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CHAP. obstinate defence had enraged the Sclavonians, XLII. they massacred fifteen thousand males; but they
spared the women and children; the most valuable captives were always reserved for labour or ransom; the servitude was not rigorous, and the terms of their deliverance were speedy and mode, rate. But the subject or the historian of Justinian, exhaled his just indignation in the language of complaint and reproach; and Procopius has, confidently affirmed, that in a reign of thirty-two years, each annual inroad of the Barbarians consumed two hundred thousand of the inhabitants of the Roman empire. The entire population of Turkish Europe, which nearly corresponds with the provinces of Justinian, would perhaps be incapable of supplying six millions of persons, the
result of this incredible estimate *. Origin and In the midst of these obscure calamities, Europe monarchy felt the shock of a revolution, which first re
vealed to the world the name and nation of the TURKS. Like Romulus, the founder of that martial people was suckled by a she wolf, who afterwards made him the father of a numerous progeny ; and the representation of that animal in the banners of the Turks preserved the memory, or rather suggested the idea, of a fable, which was invented, without any mutual intercourse, by the shepherds of Latium and those of Scythia. At the equal distance of two thousand miles from the Caspian, the Icy, the Chinese, and the Bengal
* According to the malevolent testimony of the Anecdotes (c. 18.), these inroads had reduced the provinces south of the Danube to the state of a Scythian wilderness.
seas, a rigde of mountains is conspicuous, the CHAP. centre, and perhaps the summit of Asia; which, in the language of different nations, has been styled Imaus, and Caf*, and Altai, and the Golden Mountains, and the Girdle of the Earth. The sides of the hills were productive of minerals ; and the iron forgest, for the purpose of war, were exercised by the Turks, the most despised portion of the slaves of the great khan of the Geougen. But their servitude could only last till a leader, bold and eloquent, should arise, to persuade his countrymen that the same arms which they forged for their masters, might become, in their own hands, the instruments of freedom and victory. They sallied from the mountain ; a sceptre was the reward of his advice; and the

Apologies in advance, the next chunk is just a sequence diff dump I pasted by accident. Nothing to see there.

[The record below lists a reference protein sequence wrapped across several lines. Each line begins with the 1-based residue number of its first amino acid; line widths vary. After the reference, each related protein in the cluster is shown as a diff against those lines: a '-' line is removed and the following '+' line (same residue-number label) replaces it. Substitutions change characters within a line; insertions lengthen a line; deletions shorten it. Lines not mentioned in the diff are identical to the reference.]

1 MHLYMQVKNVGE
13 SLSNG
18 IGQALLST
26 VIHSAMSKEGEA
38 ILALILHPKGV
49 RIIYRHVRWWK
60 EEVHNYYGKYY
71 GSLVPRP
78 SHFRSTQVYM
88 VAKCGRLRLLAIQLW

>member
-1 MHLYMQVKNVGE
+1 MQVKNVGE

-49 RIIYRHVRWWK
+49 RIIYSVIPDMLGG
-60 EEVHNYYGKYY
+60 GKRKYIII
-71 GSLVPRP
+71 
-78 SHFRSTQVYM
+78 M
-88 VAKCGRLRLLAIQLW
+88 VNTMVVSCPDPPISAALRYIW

* From Caf to Caf; which a more rational geopraphy would interpret, from Imaus, perhaps, to mount Atlas. According to the religious philosophy of the Mahometans, the basis of mount Caf is an emerald, whose reflection produces the azure of the sky. The mountain is endowed with a sensitive action in its roots or nerves; and their vibration, at the command of God, is the cause of earthquakes (D'Herbelot, p. 230, 231.).
The Siberian iron is the best and most plentiful in the world; and in the southern parts, above sixty mines are now worked by the industry of the Russians (Strahlenberg, Hist., of Siberia, p. 342. 387. Voyage en Siberia, par l'Abbè Chappe de Auteroche, p. 603-608. edit. in 12mo. Amsterdam, 1770.). The Turks offered iron for sale; yet the Roman ambassadors, with strange obstinacy, persisted in believing that it was all a trick, and that their country produced none (Menander in Excerpt. Leg. p. 152.).
Of Irgana-kon (Abulghazi Khan, Hist. Genealogique de Tatars, P. ii. c. 5. p. 71-77. c. 15. p. 155.). The tradition of the Moguls, of the 450 years which they passed in the mountains, agrees with the Chinese periods of the history of the Huns and Turks (De Guignes, tom. i. part ii. p. 376.), and the twenty generations, from their restoration to Zingis.
CHA P. annual ceremony, in which a piece of iron was